Old 03-28-2012, 05:06 PM
 
Location: Queen Creek, AZ
4,630 posts, read 7,192,146 times
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Quote:
Originally Posted by LBTRS View Post
So are these cheap "EZ Flow" filters that he told me about the ones to use if I change them monthly?
I don't know why he told you to use them. They will go bad very quickly, and will NOT reduce your energy costs by much (if at all). Most modern residential air conditioners are designed to use filters with a MERV rating from 6 to 12 (MPR 300 to MPR 1500). EZ Flow filters have a MERV rating of 1.

Last edited by Pink Jazz; 03-28-2012 at 05:27 PM..
 
Old 03-28-2012, 05:36 PM
 
Location: Tempe, Arizona
4,511 posts, read 11,555,896 times
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Quote:
Originally Posted by LBTRS View Post
I just had an A/C guy come over to check out my units before it gets hot out and he took one look at the filters I was using in my house (A/C & Heating filters) and said they are way too restrictive ...
An A/C installer told me the same thing. Recommended to just use the cheap fiberglass filters for best air flow and efficiency.
 
Old 03-28-2012, 05:53 PM
 
Location: Queen Creek, AZ
4,630 posts, read 7,192,146 times
Reputation: 2355
Quote:
Originally Posted by rjrcm View Post
An A/C installer told me the same thing. Recommended to just use the cheap fiberglass filters for best air flow and efficiency.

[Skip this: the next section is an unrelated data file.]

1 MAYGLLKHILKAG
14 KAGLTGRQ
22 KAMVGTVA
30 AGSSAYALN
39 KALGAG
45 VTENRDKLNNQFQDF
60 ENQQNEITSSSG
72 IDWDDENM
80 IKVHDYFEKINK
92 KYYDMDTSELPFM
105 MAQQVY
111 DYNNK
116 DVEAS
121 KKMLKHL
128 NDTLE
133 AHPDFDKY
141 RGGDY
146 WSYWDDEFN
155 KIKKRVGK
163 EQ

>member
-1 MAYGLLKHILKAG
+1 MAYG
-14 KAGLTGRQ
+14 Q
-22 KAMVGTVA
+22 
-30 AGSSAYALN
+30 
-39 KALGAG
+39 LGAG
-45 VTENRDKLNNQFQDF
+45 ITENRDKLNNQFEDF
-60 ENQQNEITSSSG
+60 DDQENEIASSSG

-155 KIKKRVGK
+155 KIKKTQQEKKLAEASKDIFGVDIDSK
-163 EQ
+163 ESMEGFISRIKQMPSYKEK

I don't know why, since that is totally not the case with modern HVAC systems which are designed for MERV 6-12 filters. Unless your system is over 25 years old, don't use the fiberglass filters. If your system is over 15 years old, a fiberglass filter may work fine, but pleated filters with a MERV rating lower than 8 is optimal.

Moderator cut: snip

Trust me, I am not making this information up. You will NOT save energy using a fiberglass filter on a modern HVAC system, and you may actually spend more money frequently replacing filters.

Last edited by Kimballette; 03-28-2012 at 08:25 PM.. Reason: Enough with the all Fulton Homes all the time.
 
Old 03-28-2012, 05:54 PM
 
Location: Phoenix Arizona
2,032 posts, read 3,841,134 times
Reputation: 2670
Most landlords I've had have come by and dropped off a new cheap one every month of the summer. They're so cheap you ought to just change them once or twice a month.

Use fans, be vigilant about lights, the refrigerator door, laundry, opening and closing the front and back doors, and covering large windows and it'll go a long way on saving electric bill money.
 
Old 03-28-2012, 05:55 PM
 
Location: Phoenix Arizona
2,032 posts, read 3,841,134 times
Reputation: 2670
Quote:
Originally Posted by Andros 1337 View Post
I don't know why, since that is not true with modern HVAC systems which are designed for MERV 6-12 filters. Unless your system is over 25 years old, don't use the fiberglass filters.

BTW, our builder (Fulton Homes) included MERV 6 filters with our house, and remember that Fulton knows a lot about Energy Star standards.
Although, most places I've rented were old and crappy.